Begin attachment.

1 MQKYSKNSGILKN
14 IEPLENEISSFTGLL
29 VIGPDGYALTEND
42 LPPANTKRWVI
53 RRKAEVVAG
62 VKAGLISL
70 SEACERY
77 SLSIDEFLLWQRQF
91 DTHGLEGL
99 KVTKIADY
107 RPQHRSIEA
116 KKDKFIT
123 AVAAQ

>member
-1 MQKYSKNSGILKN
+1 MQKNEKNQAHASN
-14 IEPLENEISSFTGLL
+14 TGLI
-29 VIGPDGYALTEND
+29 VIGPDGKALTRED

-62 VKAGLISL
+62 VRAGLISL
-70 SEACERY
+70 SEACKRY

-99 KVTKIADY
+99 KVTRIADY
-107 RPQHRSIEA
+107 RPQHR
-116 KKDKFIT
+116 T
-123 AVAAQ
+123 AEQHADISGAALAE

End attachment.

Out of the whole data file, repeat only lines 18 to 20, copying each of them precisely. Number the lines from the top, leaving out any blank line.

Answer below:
+14 TGLI
-29 VIGPDGYALTEND
+29 VIGPDGKALTRED